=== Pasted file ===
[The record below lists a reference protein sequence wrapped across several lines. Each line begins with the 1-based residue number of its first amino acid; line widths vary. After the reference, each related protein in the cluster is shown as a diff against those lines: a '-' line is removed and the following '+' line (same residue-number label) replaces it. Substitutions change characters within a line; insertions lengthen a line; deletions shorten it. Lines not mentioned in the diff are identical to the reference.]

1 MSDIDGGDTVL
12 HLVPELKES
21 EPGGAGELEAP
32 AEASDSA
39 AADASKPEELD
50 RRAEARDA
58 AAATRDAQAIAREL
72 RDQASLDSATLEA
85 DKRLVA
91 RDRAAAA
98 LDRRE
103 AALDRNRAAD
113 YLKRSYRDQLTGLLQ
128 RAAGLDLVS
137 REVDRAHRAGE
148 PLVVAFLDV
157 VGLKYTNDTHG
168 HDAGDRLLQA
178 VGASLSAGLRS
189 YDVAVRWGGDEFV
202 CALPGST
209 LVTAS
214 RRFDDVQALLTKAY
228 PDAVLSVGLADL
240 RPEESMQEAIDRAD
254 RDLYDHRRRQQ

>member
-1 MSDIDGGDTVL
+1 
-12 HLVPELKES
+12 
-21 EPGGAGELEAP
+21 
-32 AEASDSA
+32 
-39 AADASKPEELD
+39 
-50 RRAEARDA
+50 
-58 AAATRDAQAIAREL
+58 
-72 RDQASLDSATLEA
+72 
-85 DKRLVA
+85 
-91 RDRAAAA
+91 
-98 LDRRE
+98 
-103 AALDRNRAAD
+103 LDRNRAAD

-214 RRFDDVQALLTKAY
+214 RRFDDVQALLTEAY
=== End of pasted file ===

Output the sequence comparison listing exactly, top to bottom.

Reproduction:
[The record below lists a reference protein sequence wrapped across several lines. Each line begins with the 1-based residue number of its first amino acid; line widths vary. After the reference, each related protein in the cluster is shown as a diff against those lines: a '-' line is removed and the following '+' line (same residue-number label) replaces it. Substitutions change characters within a line; insertions lengthen a line; deletions shorten it. Lines not mentioned in the diff are identical to the reference.]

1 MSDIDGGDTVL
12 HLVPELKES
21 EPGGAGELEAP
32 AEASDSA
39 AADASKPEELD
50 RRAEARDA
58 AAATRDAQAIAREL
72 RDQASLDSATLEA
85 DKRLVA
91 RDRAAAA
98 LDRRE
103 AALDRNRAAD
113 YLKRSYRDQLTGLLQ
128 RAAGLDLVS
137 REVDRAHRAGE
148 PLVVAFLDV
157 VGLKYTNDTHG
168 HDAGDRLLQA
178 VGASLSAGLRS
189 YDVAVRWGGDEFV
202 CALPGST
209 LVTAS
214 RRFDDVQALLTKAY
228 PDAVLSVGLADL
240 RPEESMQEAIDRAD
254 RDLYDHRRRQQ

>member
-1 MSDIDGGDTVL
+1 
-12 HLVPELKES
+12 
-21 EPGGAGELEAP
+21 
-32 AEASDSA
+32 
-39 AADASKPEELD
+39 
-50 RRAEARDA
+50 
-58 AAATRDAQAIAREL
+58 
-72 RDQASLDSATLEA
+72 
-85 DKRLVA
+85 
-91 RDRAAAA
+91 
-98 LDRRE
+98 
-103 AALDRNRAAD
+103 LDRNRAAD

-214 RRFDDVQALLTKAY
+214 RRFDDVQALLTEAY